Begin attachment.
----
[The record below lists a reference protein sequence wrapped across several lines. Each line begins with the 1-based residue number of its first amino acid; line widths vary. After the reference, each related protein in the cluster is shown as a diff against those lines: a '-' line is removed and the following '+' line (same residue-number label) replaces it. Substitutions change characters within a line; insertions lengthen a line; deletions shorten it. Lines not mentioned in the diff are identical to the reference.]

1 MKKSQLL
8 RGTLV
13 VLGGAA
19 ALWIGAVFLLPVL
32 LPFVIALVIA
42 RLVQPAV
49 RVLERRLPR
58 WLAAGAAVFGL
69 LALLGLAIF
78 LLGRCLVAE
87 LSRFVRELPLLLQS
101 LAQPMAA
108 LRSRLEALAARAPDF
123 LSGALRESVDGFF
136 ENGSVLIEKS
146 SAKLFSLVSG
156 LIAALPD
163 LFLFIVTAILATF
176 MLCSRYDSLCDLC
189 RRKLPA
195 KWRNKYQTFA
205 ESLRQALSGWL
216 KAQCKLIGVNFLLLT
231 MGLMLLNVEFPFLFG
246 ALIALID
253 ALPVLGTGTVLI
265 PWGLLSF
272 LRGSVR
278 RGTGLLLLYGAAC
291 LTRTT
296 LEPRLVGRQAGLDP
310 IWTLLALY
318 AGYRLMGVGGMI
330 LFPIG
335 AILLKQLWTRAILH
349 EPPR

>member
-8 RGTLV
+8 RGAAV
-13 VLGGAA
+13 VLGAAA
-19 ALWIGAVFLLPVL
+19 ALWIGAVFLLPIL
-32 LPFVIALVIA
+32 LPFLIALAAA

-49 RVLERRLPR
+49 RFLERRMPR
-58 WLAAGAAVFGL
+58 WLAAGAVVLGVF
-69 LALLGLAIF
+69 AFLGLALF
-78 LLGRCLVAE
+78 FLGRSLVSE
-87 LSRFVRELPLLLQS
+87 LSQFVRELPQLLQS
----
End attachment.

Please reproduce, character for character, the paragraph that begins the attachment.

[The record below lists a reference protein sequence wrapped across several lines. Each line begins with the 1-based residue number of its first amino acid; line widths vary. After the reference, each related protein in the cluster is shown as a diff against those lines: a '-' line is removed and the following '+' line (same residue-number label) replaces it. Substitutions change characters within a line; insertions lengthen a line; deletions shorten it. Lines not mentioned in the diff are identical to the reference.]